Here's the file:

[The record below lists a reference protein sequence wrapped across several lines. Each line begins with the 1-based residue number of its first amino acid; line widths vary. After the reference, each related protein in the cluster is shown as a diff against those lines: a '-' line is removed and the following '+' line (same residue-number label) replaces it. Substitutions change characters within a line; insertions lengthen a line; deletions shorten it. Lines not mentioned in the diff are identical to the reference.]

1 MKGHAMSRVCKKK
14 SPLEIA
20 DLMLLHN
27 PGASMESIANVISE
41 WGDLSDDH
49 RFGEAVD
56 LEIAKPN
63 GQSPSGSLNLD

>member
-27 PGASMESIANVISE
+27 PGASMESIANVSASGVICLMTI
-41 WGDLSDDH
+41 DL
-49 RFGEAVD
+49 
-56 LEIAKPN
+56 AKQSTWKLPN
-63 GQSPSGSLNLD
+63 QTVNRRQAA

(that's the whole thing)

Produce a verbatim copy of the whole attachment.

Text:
[The record below lists a reference protein sequence wrapped across several lines. Each line begins with the 1-based residue number of its first amino acid; line widths vary. After the reference, each related protein in the cluster is shown as a diff against those lines: a '-' line is removed and the following '+' line (same residue-number label) replaces it. Substitutions change characters within a line; insertions lengthen a line; deletions shorten it. Lines not mentioned in the diff are identical to the reference.]

1 MKGHAMSRVCKKK
14 SPLEIA
20 DLMLLHN
27 PGASMESIANVISE
41 WGDLSDDH
49 RFGEAVD
56 LEIAKPN
63 GQSPSGSLNLD

>member
-27 PGASMESIANVISE
+27 PGASMESIANVSASGVICLMTI
-41 WGDLSDDH
+41 DL
-49 RFGEAVD
+49 
-56 LEIAKPN
+56 AKQSTWKLPN
-63 GQSPSGSLNLD
+63 QTVNRRQAA